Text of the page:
Charles Wright’s Negative Blue

I’m always pleased with myself when I find a new poet I like by myself rather than having been introduced to him in a class, by a friend’s recommendation, or even by a magazine I respect. Charles Wright is such a poet.

I picked up Negative Blue while browsing the poetry section at Powell’s Bookstore in Portland, Oregon. The fact that the hardbound was only $8 would probably have made me avoid it if I hadn’t had time to actually pick up and browse it. After reading the first section entitled “Chickamauga,” I find it difficult to limit myself to just three poems to illustrate why I like Wright so much.

Surprisingly, I noticed that I had previously read some of his poems in a favorite anthology and not taken particular note of them. If I’d known that Wright was inspired to write poetry through his discovery of Ezra Pound while in Italy, I probably wouldn’t have gone any further. Wright is obviously an “intellectual” poet and like Pound and T.S. Eliot often includes Italian phrases and literary allusions in his poems, though that’s not illustrated in the poems I’ve chosen to examine here, except for "Mondo Henbane." Generally I avoid “intellectual” poetry in favor of more “romantic” poetry, but Wright does a remarkable job of tying personal insights to literary works.

Like much modern poetry, particularly poetry written in the spirit of Pound and Eliot, there is a definitely a dark side to Wright’s poetry:


Each evening, the sins of the whole world collect here like a dew.
In the morning, little galaxies, they flash out
And flame,
their charred, invisible residue etching

The edges our lives take and the course of things, filling
The shadows in,
an aftertrace, through the discards of the broken world,
Like the long, slow burn of a struck match.

I don’t know about you, but too often lately it seems there is no shelter from mankind’s sins, sins that seem to determine our very lives. An eye for an eye, a tooth for a tooth, you hate me, and I’ll hate you. Perhaps it’s merely a sense of “original sin,” but it seems more likely that we’re besmudged not by original sin, but by sins of omission, by our unwillingness to devote our lives to fighting the sins others have committed in our name.

Unaware of this “invisible residue” determining the course of our lives, it’s still hard not to feel the “long, slow burn of a struck match.” Life is often painful, especially when we’re unaware of why it is so.

Perhaps we’re haunted by these sins because we try to avoid looking directly at them. We act like we believe if we ignore problems they won’t exist:


Afternoons in the backyard, our lives like photographs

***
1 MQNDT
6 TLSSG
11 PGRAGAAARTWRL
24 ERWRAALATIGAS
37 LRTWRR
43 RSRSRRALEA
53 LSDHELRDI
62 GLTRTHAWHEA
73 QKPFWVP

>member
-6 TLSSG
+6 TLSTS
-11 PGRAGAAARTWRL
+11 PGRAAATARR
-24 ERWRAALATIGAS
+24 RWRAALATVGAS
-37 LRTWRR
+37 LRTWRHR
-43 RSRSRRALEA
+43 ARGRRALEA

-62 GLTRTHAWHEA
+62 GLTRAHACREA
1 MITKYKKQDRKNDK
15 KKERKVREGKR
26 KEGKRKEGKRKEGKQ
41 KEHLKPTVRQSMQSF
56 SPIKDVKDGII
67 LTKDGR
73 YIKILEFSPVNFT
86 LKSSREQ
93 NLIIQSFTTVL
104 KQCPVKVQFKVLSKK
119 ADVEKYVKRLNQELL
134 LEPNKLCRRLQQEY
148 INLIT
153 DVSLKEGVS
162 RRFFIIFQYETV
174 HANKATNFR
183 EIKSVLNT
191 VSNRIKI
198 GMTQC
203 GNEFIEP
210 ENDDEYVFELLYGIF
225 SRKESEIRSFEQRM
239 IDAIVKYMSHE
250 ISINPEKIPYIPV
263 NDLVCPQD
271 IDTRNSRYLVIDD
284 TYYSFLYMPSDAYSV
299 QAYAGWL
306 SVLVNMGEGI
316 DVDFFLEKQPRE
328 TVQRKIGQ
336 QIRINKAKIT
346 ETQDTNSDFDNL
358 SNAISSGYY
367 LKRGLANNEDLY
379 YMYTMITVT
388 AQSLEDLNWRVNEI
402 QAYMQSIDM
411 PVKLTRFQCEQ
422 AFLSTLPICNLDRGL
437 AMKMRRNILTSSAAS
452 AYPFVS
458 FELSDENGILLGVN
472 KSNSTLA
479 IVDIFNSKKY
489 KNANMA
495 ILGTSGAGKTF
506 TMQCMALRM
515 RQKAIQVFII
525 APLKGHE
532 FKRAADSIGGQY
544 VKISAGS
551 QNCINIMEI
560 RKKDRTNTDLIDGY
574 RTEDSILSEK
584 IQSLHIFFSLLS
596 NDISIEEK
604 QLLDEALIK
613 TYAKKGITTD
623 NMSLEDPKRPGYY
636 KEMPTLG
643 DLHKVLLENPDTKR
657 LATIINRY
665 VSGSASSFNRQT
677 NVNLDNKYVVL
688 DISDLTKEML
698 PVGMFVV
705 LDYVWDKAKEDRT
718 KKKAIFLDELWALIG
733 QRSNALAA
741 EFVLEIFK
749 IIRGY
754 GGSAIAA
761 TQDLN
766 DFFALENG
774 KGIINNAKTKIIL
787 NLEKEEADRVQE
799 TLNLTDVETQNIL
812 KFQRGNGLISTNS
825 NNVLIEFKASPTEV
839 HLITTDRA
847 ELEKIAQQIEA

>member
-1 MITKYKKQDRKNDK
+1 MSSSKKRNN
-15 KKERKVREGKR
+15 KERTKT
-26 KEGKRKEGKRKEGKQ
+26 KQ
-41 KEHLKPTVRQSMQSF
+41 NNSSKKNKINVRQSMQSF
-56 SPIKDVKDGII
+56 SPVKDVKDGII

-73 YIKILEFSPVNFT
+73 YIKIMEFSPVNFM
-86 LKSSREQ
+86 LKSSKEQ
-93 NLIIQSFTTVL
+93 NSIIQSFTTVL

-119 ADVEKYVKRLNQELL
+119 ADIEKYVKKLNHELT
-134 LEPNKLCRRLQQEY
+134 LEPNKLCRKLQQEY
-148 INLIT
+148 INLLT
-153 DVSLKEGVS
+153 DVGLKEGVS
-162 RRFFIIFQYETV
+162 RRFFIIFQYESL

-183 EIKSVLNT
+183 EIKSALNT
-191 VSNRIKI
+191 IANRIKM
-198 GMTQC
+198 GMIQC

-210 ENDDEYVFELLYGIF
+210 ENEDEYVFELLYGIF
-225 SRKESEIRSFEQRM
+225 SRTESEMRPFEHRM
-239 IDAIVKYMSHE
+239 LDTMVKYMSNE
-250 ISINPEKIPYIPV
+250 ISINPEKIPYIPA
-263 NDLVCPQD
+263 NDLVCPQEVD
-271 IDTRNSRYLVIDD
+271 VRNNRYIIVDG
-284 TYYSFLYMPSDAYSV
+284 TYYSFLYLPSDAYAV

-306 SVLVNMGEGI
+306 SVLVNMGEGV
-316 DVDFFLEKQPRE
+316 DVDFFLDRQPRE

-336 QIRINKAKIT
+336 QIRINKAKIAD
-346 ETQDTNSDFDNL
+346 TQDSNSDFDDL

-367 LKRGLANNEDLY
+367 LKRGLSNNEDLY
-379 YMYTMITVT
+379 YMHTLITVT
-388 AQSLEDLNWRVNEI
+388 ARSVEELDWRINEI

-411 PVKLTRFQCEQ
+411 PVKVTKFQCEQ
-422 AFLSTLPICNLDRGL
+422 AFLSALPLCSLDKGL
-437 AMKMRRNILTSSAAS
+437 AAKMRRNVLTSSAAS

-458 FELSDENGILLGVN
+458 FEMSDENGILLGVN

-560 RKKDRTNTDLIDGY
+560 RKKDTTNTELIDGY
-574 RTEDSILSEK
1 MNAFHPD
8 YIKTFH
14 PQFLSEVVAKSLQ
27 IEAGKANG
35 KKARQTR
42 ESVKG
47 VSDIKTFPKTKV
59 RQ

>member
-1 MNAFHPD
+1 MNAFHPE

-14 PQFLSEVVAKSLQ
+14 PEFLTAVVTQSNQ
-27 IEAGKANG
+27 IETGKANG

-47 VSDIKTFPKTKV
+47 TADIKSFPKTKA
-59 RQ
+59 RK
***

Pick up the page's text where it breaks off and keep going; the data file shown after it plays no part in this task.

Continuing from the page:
Yellowing elsewhere,
in somebody else’s album,
In secret, January south winds
Ungathering easily through the black limbs of the fruit trees.

What was it we never had to say?

Who can remember now-
Something about the world’s wrongs,
Something about the way we shuddered them off like rain
in an open field,
convinced that lightning would not strike.

We’re arm in arm with regret, now left foot, now right foot.
We give the devil his due.
We walk up and down in the earth,
we take our flesh in our teeth.
When we die, we die. The wind blows away our footprints.

I suppose this helps to explain why I started a weblog in my old age and why I’m unwilling to limit my comments to just the poetry I usually focus on. I don’t want to be merely footprints blown away by the wind. I don’t want to die regretting that I didn’t at least try to fight what I felt was wrong. I need to live my beliefs, even to act on them when necessary.

Although I find Charles Wright’s analysis of modern man’s problems insightful, I doubt if I would like his poetry as much as I do if he didn’t also offer moments of respite from human misery as he does in poems like:


The journey ends between the black spiders and the white spiders,
As Blake reminds us.
For now,
However, pain is the one thing that fails to actualize
Where the green-backed tree swallows dip
and the wood ducks glide

over the lodgepole’s soft slash.
Little islands of lime-green pine scum
Float on the pot-pond water.

Load-heavy bumblebees
Lower themselves to the sun-swollen lupine and paintbrush throats.

In the front yard, a half mile away,
one robin stretches his neck out,
Head cocked to the ground,
Hearing the worm’s hum or the worm’s heart.
Or hearing the spiders fly,
on their fiery tracks, through the smoke-choked sky.

Henbane is used to “procure sleep and allay pains.” Beginning with an allusion to Blake’s “Marriage of Heaven and Hell,” not only gives an added resonance to the poem but suggests that seeing life as good or bad is, as Blake suggests in that poem, “owing to your metaphysics.” For Wright, the escape from pain comes from seeing the lushness of the world, if only temporarily. The scene of the lush pond alive with dipping swallows and pollen-laden bumblebees makes him forget “good and bad,” at least until the last line where he imagines that the robin, it’s head intently cocked, may be listening to Blake’s spiders.